Merely Possessing a Placebo Analgesic Reduced Pain Intensity: Preliminary Findings from a Randomized Design

  • Victoria Wai-lanYeung
  • Andrew Geers
  • Simon Man-chun Kam
Article

Abstract

An experiment was conducted to examine whether the mere possession of a placebo analgesic cream would affect perceived pain intensity in a laboratory pain-perception test. Healthy participants read a medical explanation of pain aimed at inducing a desire to seek pain relief and then were informed that a placebo cream was an effective analgesic drug. Half of the participants were randomly assigned to receive the cream as an unexpected gift, whereas the other half did not receive the cream. Subsequently, all participants performed the cold-pressor task. We found that participants who received the cream but did not use it reported lower levels of pain intensity during the cold-pressor task than those who did not receive the cream. Our findings constitute initial evidence that simply possessing a placebo analgesic can reduce pain intensity. The study represents the first attempt to investigate the role of mere possession in understanding placebo analgesia. Possible mechanisms and future directions are discussed.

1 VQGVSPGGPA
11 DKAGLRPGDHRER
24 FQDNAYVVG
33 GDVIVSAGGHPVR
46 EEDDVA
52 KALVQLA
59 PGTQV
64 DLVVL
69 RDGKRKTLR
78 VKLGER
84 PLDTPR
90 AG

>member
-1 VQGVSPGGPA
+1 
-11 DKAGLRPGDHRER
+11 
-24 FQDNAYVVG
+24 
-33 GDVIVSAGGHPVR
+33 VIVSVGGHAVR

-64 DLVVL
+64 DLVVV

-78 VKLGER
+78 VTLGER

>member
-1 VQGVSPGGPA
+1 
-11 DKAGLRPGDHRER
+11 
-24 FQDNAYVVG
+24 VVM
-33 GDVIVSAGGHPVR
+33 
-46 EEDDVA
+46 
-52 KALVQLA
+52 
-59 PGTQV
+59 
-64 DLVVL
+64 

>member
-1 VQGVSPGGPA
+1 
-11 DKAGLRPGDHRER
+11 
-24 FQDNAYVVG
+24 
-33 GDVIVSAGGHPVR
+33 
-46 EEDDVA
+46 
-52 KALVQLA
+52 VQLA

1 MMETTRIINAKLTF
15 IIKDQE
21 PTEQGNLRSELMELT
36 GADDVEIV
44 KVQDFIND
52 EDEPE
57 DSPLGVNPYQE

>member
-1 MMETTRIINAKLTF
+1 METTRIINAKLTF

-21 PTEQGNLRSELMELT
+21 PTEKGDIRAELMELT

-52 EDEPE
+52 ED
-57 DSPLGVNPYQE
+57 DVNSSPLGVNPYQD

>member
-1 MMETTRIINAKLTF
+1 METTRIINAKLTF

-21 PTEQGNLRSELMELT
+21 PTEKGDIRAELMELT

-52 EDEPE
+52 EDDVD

Keywords

Placebo effect Mere possession Cold pressor Placebo analgesia Pain 

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Copyright information

© Springer Science+Business Media New York 2017

Authors and Affiliations

  • Victoria Wai-lanYeung
    • 1
  • Andrew Geers
    • 2
  • Simon Man-chun Kam
    • 1
  1. 1.Department of Applied PsychologyLingnan UniversityTuen MunHong Kong
  2. 2.Department of PsychologyThe University of ToledoToledoUnited States

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